I know that aliphatic alcohols react with reagents like $\ce{PBr3},$ $\ce{PBr5},$ $\ce{SOCl2}$ etc. to give alkyl halides as a product. But what will happen if we put aromatic alcohols like phenols with these types of reagents? Will haloarenes formation take place?

  • 4
    $\begingroup$ Please note that phenols are not aromatic alcohols. $\endgroup$
    – Loong
    Jul 29, 2021 at 15:08

1 Answer 1


TL;DR: It is a possible but complicated reaction and you get a mixture of products but formation of haloarene is not significant in any reaction

Long answer:

  1. phosphorus trichloride: form triphenyl phosphite

$$\ce{3 PhOH + PCl3 → P(OPh)3 + 3 HCl}$$

(The phenol is essentially acting as a nucleophile through oxygen, attacking the phosphorus.)

  1. phosphorus tribromide give a similar reactions. See this researchgate post for more information (Note: phosphorus pentabromide is already a reactive compound and it decomposes/dissociates to phosphorus tribromide and bromide. So, if you use it to react with phenol, the reactive species would ultimately be $\ce{PBr3}$)
  2. phosphorus pentachloride: See this posts (here and here). In short, it is difficult and you get multiple products.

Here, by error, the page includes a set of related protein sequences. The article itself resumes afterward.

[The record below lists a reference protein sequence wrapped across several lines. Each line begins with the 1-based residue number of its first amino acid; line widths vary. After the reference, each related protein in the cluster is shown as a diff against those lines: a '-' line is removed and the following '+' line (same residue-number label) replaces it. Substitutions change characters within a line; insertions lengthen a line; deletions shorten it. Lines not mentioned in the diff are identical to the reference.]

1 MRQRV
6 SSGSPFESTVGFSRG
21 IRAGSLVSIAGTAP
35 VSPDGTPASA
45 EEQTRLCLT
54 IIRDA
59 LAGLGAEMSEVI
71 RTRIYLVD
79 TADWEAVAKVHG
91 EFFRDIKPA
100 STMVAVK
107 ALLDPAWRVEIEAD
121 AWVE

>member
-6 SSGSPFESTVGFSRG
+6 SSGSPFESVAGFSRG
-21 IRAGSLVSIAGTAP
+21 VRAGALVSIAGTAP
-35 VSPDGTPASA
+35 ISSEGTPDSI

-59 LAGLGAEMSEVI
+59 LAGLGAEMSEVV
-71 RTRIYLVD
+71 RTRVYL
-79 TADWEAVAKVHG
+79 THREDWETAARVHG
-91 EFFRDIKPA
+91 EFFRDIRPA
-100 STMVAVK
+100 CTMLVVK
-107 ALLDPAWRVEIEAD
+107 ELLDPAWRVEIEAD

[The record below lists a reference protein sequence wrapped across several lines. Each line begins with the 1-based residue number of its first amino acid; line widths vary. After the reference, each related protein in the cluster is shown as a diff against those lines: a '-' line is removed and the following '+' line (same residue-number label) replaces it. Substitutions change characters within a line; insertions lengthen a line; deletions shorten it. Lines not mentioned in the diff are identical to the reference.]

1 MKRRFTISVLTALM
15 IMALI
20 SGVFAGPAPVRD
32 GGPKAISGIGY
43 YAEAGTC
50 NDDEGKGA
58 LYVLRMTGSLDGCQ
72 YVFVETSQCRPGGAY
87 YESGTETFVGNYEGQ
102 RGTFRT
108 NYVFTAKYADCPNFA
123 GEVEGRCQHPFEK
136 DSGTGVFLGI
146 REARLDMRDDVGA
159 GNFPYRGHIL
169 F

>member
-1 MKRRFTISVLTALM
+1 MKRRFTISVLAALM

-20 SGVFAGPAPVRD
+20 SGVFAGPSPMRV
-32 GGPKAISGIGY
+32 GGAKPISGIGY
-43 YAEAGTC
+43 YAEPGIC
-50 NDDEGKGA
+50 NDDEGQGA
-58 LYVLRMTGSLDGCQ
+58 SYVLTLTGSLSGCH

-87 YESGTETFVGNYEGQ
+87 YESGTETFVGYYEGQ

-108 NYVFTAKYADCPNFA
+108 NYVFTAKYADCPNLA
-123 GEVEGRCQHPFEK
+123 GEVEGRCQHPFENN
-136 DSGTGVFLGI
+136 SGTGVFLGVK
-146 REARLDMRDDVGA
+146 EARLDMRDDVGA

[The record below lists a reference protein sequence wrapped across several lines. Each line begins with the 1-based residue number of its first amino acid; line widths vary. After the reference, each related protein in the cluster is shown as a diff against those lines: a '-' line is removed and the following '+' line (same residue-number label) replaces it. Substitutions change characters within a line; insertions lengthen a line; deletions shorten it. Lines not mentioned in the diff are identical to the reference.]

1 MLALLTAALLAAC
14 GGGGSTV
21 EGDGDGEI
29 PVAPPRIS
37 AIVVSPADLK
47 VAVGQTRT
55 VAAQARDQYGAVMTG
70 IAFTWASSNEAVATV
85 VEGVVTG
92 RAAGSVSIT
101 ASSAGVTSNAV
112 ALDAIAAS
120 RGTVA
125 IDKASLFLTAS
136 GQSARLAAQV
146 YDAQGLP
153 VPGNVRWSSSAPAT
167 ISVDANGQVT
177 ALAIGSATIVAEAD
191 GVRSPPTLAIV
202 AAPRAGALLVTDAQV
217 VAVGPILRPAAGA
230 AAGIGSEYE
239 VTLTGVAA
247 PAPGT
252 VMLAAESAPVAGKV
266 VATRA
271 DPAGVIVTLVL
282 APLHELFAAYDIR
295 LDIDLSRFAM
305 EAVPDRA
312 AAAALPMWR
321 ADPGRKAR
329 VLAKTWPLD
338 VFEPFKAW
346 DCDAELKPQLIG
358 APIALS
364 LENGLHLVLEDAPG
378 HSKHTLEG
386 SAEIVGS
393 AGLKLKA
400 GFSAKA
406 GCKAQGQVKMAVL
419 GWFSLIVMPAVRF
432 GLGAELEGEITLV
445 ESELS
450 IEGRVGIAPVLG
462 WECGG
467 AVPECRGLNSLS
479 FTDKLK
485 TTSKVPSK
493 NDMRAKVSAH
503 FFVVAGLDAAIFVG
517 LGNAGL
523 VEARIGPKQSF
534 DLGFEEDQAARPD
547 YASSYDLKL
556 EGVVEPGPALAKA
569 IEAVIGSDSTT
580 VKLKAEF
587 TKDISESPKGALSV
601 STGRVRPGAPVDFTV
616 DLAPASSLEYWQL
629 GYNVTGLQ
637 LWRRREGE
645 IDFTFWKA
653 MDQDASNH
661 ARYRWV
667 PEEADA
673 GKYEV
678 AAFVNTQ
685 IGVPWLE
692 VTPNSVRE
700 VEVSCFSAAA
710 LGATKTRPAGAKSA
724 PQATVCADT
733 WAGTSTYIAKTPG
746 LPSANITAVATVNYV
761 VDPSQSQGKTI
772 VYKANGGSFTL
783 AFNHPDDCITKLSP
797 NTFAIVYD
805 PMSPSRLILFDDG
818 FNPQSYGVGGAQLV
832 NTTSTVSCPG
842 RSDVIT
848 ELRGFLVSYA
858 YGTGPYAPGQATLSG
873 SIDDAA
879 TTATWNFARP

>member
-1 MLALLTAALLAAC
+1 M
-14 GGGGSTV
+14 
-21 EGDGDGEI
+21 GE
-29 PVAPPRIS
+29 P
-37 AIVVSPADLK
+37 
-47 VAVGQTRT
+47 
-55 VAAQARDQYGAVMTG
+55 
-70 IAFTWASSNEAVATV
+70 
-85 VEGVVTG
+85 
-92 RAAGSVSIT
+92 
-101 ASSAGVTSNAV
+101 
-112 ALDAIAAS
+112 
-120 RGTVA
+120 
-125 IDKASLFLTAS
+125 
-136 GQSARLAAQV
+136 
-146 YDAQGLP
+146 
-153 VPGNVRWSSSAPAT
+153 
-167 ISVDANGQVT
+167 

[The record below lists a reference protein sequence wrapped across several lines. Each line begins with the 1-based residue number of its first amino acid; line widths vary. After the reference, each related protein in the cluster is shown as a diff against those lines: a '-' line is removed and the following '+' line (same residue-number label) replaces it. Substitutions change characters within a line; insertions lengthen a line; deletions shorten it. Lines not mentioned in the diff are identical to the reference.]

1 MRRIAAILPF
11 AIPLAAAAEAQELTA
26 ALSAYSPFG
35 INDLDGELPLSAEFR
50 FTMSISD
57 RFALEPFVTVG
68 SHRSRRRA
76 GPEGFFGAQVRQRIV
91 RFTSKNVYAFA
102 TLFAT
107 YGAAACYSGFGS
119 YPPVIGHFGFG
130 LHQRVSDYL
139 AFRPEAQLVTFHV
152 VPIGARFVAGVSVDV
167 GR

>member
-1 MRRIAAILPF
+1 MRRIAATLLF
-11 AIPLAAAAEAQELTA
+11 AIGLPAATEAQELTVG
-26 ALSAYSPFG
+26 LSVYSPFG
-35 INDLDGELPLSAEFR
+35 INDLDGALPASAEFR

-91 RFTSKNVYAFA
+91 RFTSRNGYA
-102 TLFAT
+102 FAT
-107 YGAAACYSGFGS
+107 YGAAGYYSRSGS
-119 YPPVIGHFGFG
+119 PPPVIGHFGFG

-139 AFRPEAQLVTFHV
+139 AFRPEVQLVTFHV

3. Thionyl chloride: Possible but very complicated. As noted from a paper:

Studies on the reaction with phenol and thionyl chloride are greatly complicated by the existence of readily-occurring nuclear [sic] substitution reaction. This probably account for the fact that the preparation of diphenyl sulfite by the direct reaction of phenol and thionyl chloride in the absence of hydrogen chloride acceptors had not been reported prior this time and that the preparation of phenyl chlorosulfinate have been accomplished only recently.

A Study of the Reaction of Phenol with Thionyl Chloride, William E. Bissinger and Frederick E. Kung, Journal of the American Chemical Society 1948 70 (8), 2664-2666, DOI: 10.1021/ja01188a015

  • 1
    $\begingroup$ "readily-occurring nuclear substitution reaction." Nuclear? Huh? Autocorrect maybe? Recheck the original source. $\endgroup$ Jul 29, 2021 at 13:33
  • $\begingroup$ @OscarLanzi First page, left column, third line (still first phrase) of the source cited indeed uses «nuclear». $\endgroup$
    – Buttonwood
    Jul 29, 2021 at 13:47
  • $\begingroup$ [sic]: an expression used to indicate that a seemingly incorrect or paradoxical quotation is in fact rendered correctly. $\endgroup$ Jul 29, 2021 at 14:11

Your Answer

By clicking “Post Your Answer”, you agree to our terms of service, privacy policy and cookie policy

Not the answer you're looking for? Browse other questions tagged or ask your own question.